Where to Eat Dungeness Crab in the East Bay 

Plus, a salsa maker opens a taco stand inside Olde Depot Public House.

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Here's cause for celebration: Northern California's commercial Dungeness crab season opened last Friday, and local crab started to appear on East Bay menus the very next day. Here are a few excellent places to get crab this week and beyond:

China Village (1335 Solano Ave., Albany): Perhaps my all-time favorite crab dish is China Village's ma po tofu Dungeness crab, a preparation that chef-owner John Yao invented as a way to use traditional Sichuan cooking techniques to highlight the local crustacean. Here, the classic combination of bean curd and Sichuan pepper-laced chili sauce is paired with an entire wok-fried crab instead of ground pork. The combination of sweet crab meat and spicy-savory sauce (made rich with bits of delicious crab tomalley) makes this the perfect thing to eat over white rice.

The restaurant serves one other Sichuan Dungeness crab special (sautéed whole crab with roasted chili peppers), and all of the classic Chinese preparations (ginger-scallion, salt-and-pepper, etc.) are also available. Yao told me he should have local crabs this week, but it's best to call ahead to make sure.

Southie (6311 College Ave., Oakland): If you're looking to enjoy the natural sweetness of fresh crab meat, the simple Dungeness crab roll at Southie is a good way to go. Plenty of Bay Area restaurants serve a version of this sandwich (a play on a New England lobster roll), but Southie's is one of the most satisfying — mainly because it's almost entirely crab meat, with just a bit of citrus aioli and sliced celery to round out the filling. The crab rolls should be available starting the week after Thanksgiving.

Homestead (4029 Piedmont Ave., Oakland): Homestead will kick off the season by hosting a family-style crab feed on Wednesday, November 27, from 3 to 9 p.m. The $38-per-person prix-fixe will include a grilled half-crab (plus an additional half-crab for $20 more), salad, roasted potatoes, Firebrand bread, and all of the traditional accoutrements (lemon, drawn butter, garlicky aioli, and other dipping sauces), plus pear sorbet for dessert.

Ramen Shop (5812 College Ave., Oakland): When Ramen Shop first opened this past winter, its Dungeness crab miso ramen was one of the dishes that best embodied the restaurant's approach — a traditional Japanese sensibility applied to the best local/seasonal ingredients of Northern California. Now, with the start of crab season, local Dungeness has started making an appearance on Ramen Shop's daily changing dinner menu. A version of the aforementioned crab miso ramen ($17) was on Saturday's menu; on Sunday, there was a Dungeness crab and chashu donburi (rice bowl) for $13. Check Ramen Shop's online menu to see each day's crab offerings.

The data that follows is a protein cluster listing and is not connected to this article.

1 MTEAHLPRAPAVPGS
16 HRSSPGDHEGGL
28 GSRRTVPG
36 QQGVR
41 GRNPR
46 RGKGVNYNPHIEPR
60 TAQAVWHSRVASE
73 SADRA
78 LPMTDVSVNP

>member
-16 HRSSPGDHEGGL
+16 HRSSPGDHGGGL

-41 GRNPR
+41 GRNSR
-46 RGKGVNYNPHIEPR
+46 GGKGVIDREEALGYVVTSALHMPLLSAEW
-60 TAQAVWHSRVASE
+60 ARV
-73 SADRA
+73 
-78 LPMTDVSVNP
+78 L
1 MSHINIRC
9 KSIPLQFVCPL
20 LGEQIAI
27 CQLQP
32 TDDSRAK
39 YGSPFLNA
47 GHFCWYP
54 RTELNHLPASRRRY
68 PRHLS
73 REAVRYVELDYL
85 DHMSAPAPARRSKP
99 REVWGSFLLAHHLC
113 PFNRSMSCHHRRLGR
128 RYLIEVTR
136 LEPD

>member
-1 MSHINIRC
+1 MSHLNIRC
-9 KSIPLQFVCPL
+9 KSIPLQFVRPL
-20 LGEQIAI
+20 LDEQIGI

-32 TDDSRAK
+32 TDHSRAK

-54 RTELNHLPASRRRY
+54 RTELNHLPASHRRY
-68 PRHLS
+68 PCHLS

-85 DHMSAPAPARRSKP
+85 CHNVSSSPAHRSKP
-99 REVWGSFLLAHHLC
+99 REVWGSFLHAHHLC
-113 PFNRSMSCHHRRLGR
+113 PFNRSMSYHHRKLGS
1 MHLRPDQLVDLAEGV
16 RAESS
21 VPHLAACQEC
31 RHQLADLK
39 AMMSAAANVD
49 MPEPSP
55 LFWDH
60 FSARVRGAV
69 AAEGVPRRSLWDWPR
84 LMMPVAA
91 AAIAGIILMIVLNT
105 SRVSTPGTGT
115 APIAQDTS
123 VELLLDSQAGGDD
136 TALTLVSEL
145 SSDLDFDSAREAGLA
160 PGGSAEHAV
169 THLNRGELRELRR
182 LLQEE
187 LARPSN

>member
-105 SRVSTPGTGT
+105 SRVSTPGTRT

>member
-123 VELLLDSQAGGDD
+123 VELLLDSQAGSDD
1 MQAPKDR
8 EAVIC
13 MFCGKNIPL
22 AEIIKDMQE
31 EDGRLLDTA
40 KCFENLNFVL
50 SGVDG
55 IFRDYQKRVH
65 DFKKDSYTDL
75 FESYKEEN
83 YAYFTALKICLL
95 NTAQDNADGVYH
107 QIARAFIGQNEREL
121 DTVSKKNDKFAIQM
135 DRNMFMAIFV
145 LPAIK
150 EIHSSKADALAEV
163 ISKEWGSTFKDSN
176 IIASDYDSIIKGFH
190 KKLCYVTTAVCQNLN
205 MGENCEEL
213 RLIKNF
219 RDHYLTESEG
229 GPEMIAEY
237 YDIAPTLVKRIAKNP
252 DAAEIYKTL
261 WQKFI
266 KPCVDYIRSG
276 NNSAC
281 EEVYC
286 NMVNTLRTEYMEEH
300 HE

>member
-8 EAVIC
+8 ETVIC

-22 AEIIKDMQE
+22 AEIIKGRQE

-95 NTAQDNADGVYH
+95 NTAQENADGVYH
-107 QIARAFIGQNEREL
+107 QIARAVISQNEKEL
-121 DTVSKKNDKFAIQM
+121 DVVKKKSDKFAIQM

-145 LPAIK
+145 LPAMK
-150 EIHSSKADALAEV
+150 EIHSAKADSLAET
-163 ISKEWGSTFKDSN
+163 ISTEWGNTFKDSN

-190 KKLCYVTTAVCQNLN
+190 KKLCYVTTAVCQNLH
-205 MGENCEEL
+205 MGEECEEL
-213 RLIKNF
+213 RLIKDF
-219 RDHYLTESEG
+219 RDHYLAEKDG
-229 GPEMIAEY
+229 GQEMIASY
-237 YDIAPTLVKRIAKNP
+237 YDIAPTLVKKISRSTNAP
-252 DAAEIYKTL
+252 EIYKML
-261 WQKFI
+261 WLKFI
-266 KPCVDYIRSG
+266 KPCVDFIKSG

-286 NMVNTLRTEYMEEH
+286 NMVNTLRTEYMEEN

Hang Ten Boiler (2306 Encinal Ave., Alameda): Whole Dungeness crab prepared "Asian Cajun" style — boiled in a plastic bag filled with butter, garlic, cayenne, and a Cajun spice blend — was a new discovery for me last year and quickly became one of my favorite ways to eat crab. Alameda's Hang Ten Boiler is currently my favorite Asian Cajun spot. The restaurant serves Dungeness crab pretty much all year round, but owner Paul Wong told me he started getting local crabs this past weekend. The crabs are market-priced, but right now a two-pounder is selling for $32.99.

More Menu Changes at Olde Depot

Rebecca Boyles originally opened her bar/restaurant Olde Depot Public House (468 3rd St., Oakland) as a vegan business. In August, when she brought in a new chef who added meat options to the menu, some of the bar's vegan patrons were so upset that they staged a protest and posted a slew of angry Yelp reviews. Now, the Depot has even less of a vegan focus.

On Sunday, November 10, Mark Sorensen launched a permanent pop-up taco stand, Santipapas, in the kitchen of the Jack London district bar. The brief menu mainly consists of tacos, quesadillas, and a few appetizers and sides. Meat options include carnitas, carne asada, and chicken.

The star of the menu, however, is the salsa. Sorensen originally started Santipapas as a salsa company. After being a registered nurse for eighteen years, he had something of a mid-life crisis — a desire to do something where he could be his own boss. One year later, according to Sorensen, what started as a small side gig has expanded "like gangbusters." Now he's a full-time chef, and while he told What the Fork that he barely slept last week, he said he's certain he made the right decision.

Sorensen said his food is inspired by his mother, who hails from a town called Santiago de Papasquiaro (nicknamed "Santipapas") in the Mexican state of Durango. His cooking philosophy is good ingredients; simple, straightforward preparation; and nothing too unwieldy to eat at a bar (no burritos, for instance) — and, of course, a central role for his line of salsas.

Sorensen said he hopes the bar's longtime vegan customers will recognize that "there's life beyond a seitan slider" and give his meatless options a try. For now, that's mostly limited to rice and beans and corn tortillas, roasted seasonal vegetables, and guacamole. Santipapas also sells a rice/beans/vegetable bowl topped with guacamole for $8.

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